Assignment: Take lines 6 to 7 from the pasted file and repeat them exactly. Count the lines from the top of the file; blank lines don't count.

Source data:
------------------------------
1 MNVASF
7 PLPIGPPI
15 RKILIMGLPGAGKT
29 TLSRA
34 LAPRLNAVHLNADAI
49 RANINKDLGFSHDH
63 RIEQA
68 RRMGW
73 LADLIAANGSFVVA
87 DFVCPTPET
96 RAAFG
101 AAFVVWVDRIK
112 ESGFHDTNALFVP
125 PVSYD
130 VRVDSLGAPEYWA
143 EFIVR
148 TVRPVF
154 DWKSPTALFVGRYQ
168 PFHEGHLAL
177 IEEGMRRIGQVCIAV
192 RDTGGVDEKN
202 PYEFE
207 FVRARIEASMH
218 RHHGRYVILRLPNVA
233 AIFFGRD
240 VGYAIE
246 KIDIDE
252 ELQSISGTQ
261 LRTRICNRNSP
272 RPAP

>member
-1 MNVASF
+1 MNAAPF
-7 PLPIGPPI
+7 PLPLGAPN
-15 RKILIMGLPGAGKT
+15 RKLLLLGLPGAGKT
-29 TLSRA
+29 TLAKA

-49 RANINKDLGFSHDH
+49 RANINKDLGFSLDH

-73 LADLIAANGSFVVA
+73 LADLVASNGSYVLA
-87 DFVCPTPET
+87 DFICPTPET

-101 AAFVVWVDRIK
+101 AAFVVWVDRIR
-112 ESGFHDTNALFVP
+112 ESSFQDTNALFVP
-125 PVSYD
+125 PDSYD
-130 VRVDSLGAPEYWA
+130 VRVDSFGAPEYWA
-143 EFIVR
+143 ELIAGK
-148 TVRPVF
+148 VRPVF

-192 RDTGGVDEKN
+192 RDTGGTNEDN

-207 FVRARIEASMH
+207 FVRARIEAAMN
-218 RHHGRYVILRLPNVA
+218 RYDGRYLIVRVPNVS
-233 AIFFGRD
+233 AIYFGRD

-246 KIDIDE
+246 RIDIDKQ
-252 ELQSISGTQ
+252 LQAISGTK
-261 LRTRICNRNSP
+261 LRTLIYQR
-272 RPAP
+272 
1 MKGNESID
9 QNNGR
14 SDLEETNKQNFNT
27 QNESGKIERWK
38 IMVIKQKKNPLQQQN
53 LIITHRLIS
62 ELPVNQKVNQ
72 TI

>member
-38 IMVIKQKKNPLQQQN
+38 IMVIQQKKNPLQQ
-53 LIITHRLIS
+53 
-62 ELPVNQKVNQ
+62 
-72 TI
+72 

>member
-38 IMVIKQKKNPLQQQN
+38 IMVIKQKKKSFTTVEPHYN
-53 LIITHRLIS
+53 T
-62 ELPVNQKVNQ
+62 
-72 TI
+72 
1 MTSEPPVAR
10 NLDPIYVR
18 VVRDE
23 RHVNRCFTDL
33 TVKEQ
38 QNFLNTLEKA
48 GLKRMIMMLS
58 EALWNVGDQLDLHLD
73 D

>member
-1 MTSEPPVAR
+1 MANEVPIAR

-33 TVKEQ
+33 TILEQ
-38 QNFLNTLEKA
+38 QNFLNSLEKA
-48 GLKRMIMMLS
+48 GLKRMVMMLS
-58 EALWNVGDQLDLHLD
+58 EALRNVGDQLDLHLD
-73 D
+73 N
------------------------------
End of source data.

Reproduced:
49 RANINKDLGFSHDH
63 RIEQA